But then something truly amazing happens. The abducted fairy and the dwarf sent to rescue her ALSO completely abandon their mission and end up aiding Artemis for absolutely no reason. In the most shocking case of Stockholm Syndrome since Beauty and the Beast, Officer Holly Short, our fairy, not only stops trying to hypnotize her captors and escape at any cost, but she even admits they are the best of friends. She will ultimately use her non-descript magical powers to access the MacGuffin, which everyone says is a terrible weapon that can rip apart space and time, to rescue Artemis’s father.
Questions flood the mind. What happened to the fairy traitor who was undermining Dame Judi Dench’s character? How does the time bubble work when it kills some fairies, but not others? How did the MacGuffin get from the dwarf outside the house to Artemis Fowl inside the house in the next scene? Why did we get an extensive lecture about “fairies can’t be seen or our whole world comes apart” when they routinely wipe minds after flying directly through Italian towns? What are the Fairy Rules that they keep talking about? Why oh why oh WHY did we get narration nearly halfway through the film fully explaining what we’ve just seen?
If I can point to a few positives, it would be Colin Farrell rebounding from his dud role in Disney’s Dumbo remake as well as Ferdia Shaw portraying Artemis. The kid did a pretty solid job, but I wish I he got more screen time and far more development. Also, the visuals are definitely impressive. The “time bubble collapse” was well done and Josh Gad’s CGI work made me sit up and take notice. One last set of kudos to dish out would be to the location scouting team. They found a tremendously wonderful spot of Ireland to do most of the filming.
This movie deserves what it gets from the crowd at Rotten Tomatoes and IMDB. If there was ever a case why movie studios should hire outside people to critique the script and point out holes like these, Artemis Fowl makes it loud and clear. Let’s wrap up by handing out a few awards!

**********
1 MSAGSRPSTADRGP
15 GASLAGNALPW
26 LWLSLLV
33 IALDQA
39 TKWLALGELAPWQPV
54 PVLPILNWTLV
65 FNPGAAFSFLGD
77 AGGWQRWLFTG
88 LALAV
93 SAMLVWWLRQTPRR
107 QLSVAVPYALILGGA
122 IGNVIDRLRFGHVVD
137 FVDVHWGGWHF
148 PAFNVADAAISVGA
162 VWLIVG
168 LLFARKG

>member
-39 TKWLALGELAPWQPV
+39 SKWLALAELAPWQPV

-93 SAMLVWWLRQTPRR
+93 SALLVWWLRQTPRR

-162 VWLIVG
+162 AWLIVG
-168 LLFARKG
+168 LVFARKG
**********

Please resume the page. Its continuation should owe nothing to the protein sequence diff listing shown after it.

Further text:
Shut Up Already Award: Josh Gad. Enough with the narration! It’s bad enough we had to see credits on the screen 8:37 into the movie, but this really grinds my gears.
You Skipped “Movie-Making 101” Award: Kenneth Branagh. It is rare that I have seen this amount of “tell, don’t show” on screen, but I’ll give credit where credit is due. Hey movie students! Pay attention to what NOT to do!
The “Willie Scott” Award for Most Useless Character: Juliet…who doesn’t even get a last name. No, really, she’s so unimportant (after some substantial buildup) that the credits don’t give her a last name.
I Have No Idea What I’m Seeing Award: The Time Bubble Collapsing…Thing. So the time disruptor that sat over Artemis’s house collapses and sends out waves, or ripples, or tendrils, of collapsed time that sucks up fairies and kills them instantly…unless it’s Holly Short…or our beloved dwarf? In Holly’s case, she touches several of them but emerges perfectly fine. In a movie crammed with blatantly telling the audience what’s going on, we don’t know the stakes or the consequences of touching these Tentacles of Time or why everyone should evacuate and never return?
At Least It’s a Tax Write-Off Award: Disney. There’s not a doubt in my mind that this movie would have stunk up the box office. Would it have been as big of a loss as A Wrinkle in Time? Probably not as there are some things for kids to enjoy, but I’m sure there are a few Disney executives who are glad they yanked this over to Disney+ to avoid yet ANOTHER live-action humiliation at the box office.